BIRMINGHAM, ENGLAND – Being diagnosed with rheumatoid arthritis at age 75 years or older made it less likely that patients would receive intensive therapy than their younger counterparts, but that did not mean that they were treated any less favorably overall, according to findings derived from the Early RA Network cohort.
“The claim that the elderly are treated less aggressively isn’t completely true throughout the whole treat-to-target strategy,” said Simone Howard of King’s College London at the British Society for Rheumatology annual conference. While older patients were less likely to receive intensive treatment up to 2 years after their diagnosis, there was a shorter delay between the onset of symptoms and the first outpatient visit to a rheumatology clinic.
When compared against patients who were younger than 65 years, those aged 65-74 years and 75 years and older were 11% (P = .02) and 15% (P = .02) more likely to have their first outpatient visit within 10 months.
Furthermore, no significant differences were seen between any age groups in the time to first initiation of a conventional synthetic disease-modifying antirheumatic drug (csDMARD), which averaged nearly 3 months after symptoms appeared.
Ms. Howard, who has previously worked at the European Medicines Agency, noted that, during her time at the EMA, “there was a real push to incorporate the elderly into the regulatory framework more. In parallel, there were also reports of the elderly being treated less aggressively. So the question was, where was that coming from?”
Similar therapeutic approaches are advocated for older and younger RA patients, and to look for any disparities, Ms. Howard and associates turned to the Early RA Network (ERAN) to “investigate potential treatment bias against the elderly.”
ERAN is a hospital-based inception cohort of 1,236 patients with early RA who were recruited across 23 centers in the United Kingdom and Ireland between 2002 and 2014.
Of 1,131 patients used in the analyses, 9.7% (n = 110) were 75 years or older, 21.5% (n = 243) were aged 65-74 years, and 68.8% (n = 778) were 65 years or younger. The majority (67.7%) of patients were female.
Patients aged 75 years and older were more likely to present with comorbidities than the youngest group, and they had higher health assessment questionnaire scores at baseline. However, they were no more likely to have high disease activity at the first visit, which was defined as a disease activity score in 28 joints of more than 5, and the older patients were 27% less likely to be seropositive (P = .004).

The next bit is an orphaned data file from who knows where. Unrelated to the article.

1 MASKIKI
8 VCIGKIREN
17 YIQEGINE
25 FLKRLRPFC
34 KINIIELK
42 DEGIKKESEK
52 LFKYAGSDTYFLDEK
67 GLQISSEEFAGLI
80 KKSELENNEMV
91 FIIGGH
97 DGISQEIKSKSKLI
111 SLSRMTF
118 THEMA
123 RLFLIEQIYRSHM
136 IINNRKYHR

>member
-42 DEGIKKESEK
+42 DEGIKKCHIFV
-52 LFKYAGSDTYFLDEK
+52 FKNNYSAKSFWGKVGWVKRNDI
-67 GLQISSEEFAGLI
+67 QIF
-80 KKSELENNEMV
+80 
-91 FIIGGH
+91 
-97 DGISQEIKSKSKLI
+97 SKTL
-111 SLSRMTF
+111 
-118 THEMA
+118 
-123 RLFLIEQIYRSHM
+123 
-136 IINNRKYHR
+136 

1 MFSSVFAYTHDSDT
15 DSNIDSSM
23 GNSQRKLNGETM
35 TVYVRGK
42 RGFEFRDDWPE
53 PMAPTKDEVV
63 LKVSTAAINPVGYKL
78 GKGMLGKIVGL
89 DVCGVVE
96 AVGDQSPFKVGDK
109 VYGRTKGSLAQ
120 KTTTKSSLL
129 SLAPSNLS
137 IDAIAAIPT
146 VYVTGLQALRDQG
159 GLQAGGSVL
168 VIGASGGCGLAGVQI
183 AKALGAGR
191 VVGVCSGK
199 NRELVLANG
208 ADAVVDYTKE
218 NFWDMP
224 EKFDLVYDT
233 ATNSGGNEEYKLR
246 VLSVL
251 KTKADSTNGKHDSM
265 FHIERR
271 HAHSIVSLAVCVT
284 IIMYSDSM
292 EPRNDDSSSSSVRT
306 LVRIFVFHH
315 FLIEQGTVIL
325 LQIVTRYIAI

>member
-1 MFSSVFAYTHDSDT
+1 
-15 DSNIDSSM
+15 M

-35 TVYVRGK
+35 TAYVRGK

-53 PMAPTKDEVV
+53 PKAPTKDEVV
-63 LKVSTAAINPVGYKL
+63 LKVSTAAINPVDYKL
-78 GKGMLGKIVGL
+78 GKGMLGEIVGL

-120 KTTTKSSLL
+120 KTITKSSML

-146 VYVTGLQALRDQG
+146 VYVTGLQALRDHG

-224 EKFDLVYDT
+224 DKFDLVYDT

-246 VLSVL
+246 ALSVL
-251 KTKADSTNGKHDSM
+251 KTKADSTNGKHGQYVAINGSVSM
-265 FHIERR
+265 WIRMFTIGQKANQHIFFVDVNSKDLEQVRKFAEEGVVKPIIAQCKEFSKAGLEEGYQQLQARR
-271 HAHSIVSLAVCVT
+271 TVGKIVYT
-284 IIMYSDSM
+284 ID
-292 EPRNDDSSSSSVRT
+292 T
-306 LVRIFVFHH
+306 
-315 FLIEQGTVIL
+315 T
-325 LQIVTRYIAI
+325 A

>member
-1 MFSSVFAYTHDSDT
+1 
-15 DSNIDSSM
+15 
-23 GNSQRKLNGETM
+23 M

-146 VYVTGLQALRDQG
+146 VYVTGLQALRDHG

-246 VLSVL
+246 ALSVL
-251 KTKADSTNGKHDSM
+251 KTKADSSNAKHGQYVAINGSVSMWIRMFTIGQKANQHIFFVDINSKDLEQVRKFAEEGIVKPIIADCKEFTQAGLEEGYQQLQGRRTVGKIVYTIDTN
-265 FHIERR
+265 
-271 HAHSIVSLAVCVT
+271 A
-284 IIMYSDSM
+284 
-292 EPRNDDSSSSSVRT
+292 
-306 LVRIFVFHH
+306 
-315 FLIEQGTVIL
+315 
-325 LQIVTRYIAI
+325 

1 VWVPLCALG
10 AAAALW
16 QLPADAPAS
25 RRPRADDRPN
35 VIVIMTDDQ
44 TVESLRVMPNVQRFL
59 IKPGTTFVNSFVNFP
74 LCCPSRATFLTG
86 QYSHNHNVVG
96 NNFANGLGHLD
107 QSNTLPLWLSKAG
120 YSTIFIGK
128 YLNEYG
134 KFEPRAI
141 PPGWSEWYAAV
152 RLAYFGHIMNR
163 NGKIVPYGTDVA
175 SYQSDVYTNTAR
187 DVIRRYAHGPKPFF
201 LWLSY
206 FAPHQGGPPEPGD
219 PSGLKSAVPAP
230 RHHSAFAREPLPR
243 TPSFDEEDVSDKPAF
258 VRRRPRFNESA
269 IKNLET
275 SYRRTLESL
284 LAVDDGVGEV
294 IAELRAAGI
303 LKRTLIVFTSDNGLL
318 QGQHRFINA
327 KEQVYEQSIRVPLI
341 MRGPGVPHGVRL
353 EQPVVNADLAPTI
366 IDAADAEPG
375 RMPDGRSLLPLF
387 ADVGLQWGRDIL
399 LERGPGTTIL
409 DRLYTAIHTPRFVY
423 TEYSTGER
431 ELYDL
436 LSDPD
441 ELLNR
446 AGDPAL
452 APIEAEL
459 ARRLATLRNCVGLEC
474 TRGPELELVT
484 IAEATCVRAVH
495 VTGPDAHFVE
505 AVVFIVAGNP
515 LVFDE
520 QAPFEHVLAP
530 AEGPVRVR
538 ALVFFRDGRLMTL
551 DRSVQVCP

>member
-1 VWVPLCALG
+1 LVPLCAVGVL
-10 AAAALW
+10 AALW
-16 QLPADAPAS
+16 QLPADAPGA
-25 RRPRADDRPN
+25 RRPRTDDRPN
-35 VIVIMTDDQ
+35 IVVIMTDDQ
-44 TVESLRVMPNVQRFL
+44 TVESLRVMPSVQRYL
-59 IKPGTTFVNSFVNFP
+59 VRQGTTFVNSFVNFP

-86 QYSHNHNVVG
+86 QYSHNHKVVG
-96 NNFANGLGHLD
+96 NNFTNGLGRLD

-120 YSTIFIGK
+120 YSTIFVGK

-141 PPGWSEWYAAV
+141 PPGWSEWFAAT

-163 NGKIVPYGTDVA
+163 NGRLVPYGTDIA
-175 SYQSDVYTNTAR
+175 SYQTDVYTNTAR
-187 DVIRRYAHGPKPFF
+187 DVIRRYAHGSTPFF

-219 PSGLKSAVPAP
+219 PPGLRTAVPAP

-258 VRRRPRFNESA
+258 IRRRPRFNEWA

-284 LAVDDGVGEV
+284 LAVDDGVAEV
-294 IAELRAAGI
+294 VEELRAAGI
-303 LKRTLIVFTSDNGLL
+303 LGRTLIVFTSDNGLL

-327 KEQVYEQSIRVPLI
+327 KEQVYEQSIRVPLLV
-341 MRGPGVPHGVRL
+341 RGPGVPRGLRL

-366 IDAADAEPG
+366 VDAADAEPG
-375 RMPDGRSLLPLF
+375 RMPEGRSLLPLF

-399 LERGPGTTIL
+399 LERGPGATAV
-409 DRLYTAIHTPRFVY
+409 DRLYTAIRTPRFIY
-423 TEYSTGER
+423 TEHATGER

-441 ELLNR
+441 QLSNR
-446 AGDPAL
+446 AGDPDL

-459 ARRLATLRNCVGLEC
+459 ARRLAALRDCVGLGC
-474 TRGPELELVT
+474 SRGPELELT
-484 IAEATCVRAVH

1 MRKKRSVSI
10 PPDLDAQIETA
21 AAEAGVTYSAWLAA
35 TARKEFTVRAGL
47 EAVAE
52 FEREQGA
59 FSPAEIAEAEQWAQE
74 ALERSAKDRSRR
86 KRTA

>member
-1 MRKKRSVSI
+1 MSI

“It’s when we come to pharmacological aspects of care that we are seeing treatment biases,” Ms. Howard noted. Patients over 75 years were significantly more likely than the youngest age group to be treated with glucocorticoids or csDMARD monotherapy at 1 year, and 23% more likely to be on less aggressive therapy (P equal to or less than .0001). Aggressive therapy was defined as the use of a combination of csDMARDs or the use of biologic drugs.
At 2 years, the oldest patients were 46% more likely than those under 65 years to be on less-intensive therapies (P equal to or less than .0001), with those aged 65-74 years 19% more likely to be on glucocorticoid or csDMARD therapy (P = .005).
Factors such as patient choice and tolerance were not considered in the analyses and could be important, Ms. Howard conceded in response to a question after her presentation.
Another point raised was that perhaps the prescribing of aggressive therapy would rationally be different in someone diagnosed with RA at age 85 versus 65 because the duration of time that would be likely to be lived with accumulating joint damage would be shorter at the older age and that would be balanced against the other effects of the therapy. So, there may be important reasons in shared decision making that influenced the treatment choices other than the age of patients.
Ms. Howard agreed, noting that this demonstrated the need to be careful around the language used for defining what constituted aggressive or intensive therapy.
She and her coauthors reported no conflicts of interest.
SOURCE: Howard S et al. Rheumatology. 2019;58(suppl 3), Abstract 011.